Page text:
A visit to modern-day New York City takes an unexpected twist. While Rory goes for lunch, the Doctor and Amy realize that the mystery novel that the Doctor is reading was, in fact, written by River Song, and describes Rory’s sudden abduction through time into the 1920s. The Doctor and Amy follow, discovering that River has become embroiled in shady dealings with a sinister collector of statues who happen to be Weeping Angels. Even the Statue of Liberty stalks the streets of New York at night. After escaping their immediate predicament, they find Rory – in his 80s, dying in a hotel room – even though they’ve rescued the younger Rory. It seems that he is fated to die, the temporal energy from his time travels feeding the Angels of New York. Amy and Rory take drastic steps – and, the Doctor warns, very ill-advised ones – to end the Angels’ reign by creating a dangerous paradox in their personal history. But this time, even the Time Lord can’t help his friends escape their inevitable fate.
written by Steven Moffat
directed by Nick Hurran
music by Murray Gold
Cast: Matt Smith (The Doctor), Karen Gillan (Amy Pond), Arthur Darvill (Rory Williams), Alex Kingston (River Song), Mike McShane (Grayle), Rob David (Sam Garner), Bently Kalu (Hood), Ozzie Yue (Foreman), Burnell Tucker (Old Garner), Zac Fox (Photoshoot PA)
Notes: This episode, featuring the long-anticipated, heavily-hyped exit of Rory and Amy, is the end of “Series 7A” (a term coined by the production team; following the Christmas episode, the remainder of the season aired in 2013). Location filming was done in New York, the second time a Doctor Who film crew, complete with the show’s stars, has filmed on location in the United States.
LogBook entry & review by Earl Green
Review: One of the unspoken rules of writing even halfway decent fiction is consistency. A character must be consistent, even if actions consistent to the core of the character may initially seem random to the audience. Building a universe that modifies or rewrites the physical laws of the world as we know it – say, to allow for things like superpowers or magic – must include consistency. And with this, their fourth appearance as the main enemy in a Doctor Who story, the Weeping Angels became even less consistent than the Daleks managed to become in over four decades. Nearly every rule set down in Blink, which established the Angels, has been ignored to suit the writer’s whim. And “writer,” in this case, is singular: Steven Moffat has scripted all of the Weeping Angel stories. If anyone could keep these rules straight, whether it’s “don’t blink” or “don’t get them wet or feed them after midnight,” you’d think the creatures’ creator would have it under control. Instead, he throws the most basic rule by which the Angels have functioned – that they freeze if you take your eyes off of them – out the window in favor of an irresistible sight gag (the Statue of Liberty, now sporting a gaping maw full of fangs, apparently moving unnoticed and unwitnessed through one of the most populous cities in the world, where surely, someone would’ve seen it and frozen it in its tracks, never mind someone raising an alarm about an empty pedestal on Ellis Island). Yes, it’s a gasp-and-giggle-inducing sight gag to make the Statue of Liberty a giant Weeping Angel. No, it makes absolutely no sense given what we’ve learned about the Angels so far. I’d be less surprised (but still a bit annoyed) if the various misfires on the Angels’ ground rules had come from a number of writers, but they’ve all some from the same writer.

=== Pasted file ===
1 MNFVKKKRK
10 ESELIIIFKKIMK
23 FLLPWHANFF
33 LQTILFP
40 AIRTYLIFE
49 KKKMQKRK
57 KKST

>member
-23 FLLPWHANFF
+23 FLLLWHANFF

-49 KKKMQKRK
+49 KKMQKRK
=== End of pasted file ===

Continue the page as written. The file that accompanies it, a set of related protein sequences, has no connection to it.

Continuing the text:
Fortunately, Amy and Rory are far more critical to the successes that The Angels Take Manhattan can claim. The focus on these two characters is less obvious than, say, Earthshock‘s sudden focus on Adric, given that the entire seventh season up to this point has been hinting at their exit. But again, there’s a little bit of inconsistency: Rory comes up with the idea for fouling the Angels’ plan with a time paradox, an opportunity that surely the Doctor should’ve seen from miles away, even as dangerous as it is. Never mind the Angels – for the Doctor, of all people, to give up on rewriting history is an inconsistency with the fabric of the whole series. The notion that time and space around New York City are somehow impassible now is trashed even before the end of the episode – obviously the Doctor goes back to retrieve the last page of the book, which exists because River went back there too. Or did the Doctor land the TARDIS in Buffalo and take the bus, just happening to luck out because a piece of loose paper didn’t blow away or otherwise get lost in the middle of NYC?
The Ponds’ exit hits all the requisite emotional beats – the best part of the whole episode may be the notion that marriage is making/changing the course of history as much as anything the Doctor does – but aside from the emotionally satisfying ending, little about the story holds up to even cursory scrutiny. There’s no reason why one should have to be sacrificed in order to have the other.